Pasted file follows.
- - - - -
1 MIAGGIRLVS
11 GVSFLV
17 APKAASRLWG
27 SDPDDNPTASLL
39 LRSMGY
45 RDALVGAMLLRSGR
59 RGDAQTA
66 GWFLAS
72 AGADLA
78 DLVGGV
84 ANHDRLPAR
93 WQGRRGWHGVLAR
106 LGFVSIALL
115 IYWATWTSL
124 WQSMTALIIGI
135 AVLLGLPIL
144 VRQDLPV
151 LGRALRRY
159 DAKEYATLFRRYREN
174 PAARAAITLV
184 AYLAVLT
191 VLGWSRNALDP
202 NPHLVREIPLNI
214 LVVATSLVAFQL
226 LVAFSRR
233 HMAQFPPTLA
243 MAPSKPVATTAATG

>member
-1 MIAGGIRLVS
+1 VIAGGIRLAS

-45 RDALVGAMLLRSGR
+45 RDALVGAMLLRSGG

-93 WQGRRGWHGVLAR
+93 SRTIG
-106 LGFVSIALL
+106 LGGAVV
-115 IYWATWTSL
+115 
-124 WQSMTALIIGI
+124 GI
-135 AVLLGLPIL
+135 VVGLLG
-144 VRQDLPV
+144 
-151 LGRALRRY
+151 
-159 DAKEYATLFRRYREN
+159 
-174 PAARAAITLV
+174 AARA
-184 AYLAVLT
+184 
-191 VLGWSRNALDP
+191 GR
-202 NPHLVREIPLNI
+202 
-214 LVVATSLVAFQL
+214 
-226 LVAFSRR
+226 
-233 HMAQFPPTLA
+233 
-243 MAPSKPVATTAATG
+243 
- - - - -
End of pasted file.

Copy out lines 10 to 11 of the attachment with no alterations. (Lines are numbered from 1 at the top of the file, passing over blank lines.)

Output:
78 DLVGGV
84 ANHDRLPAR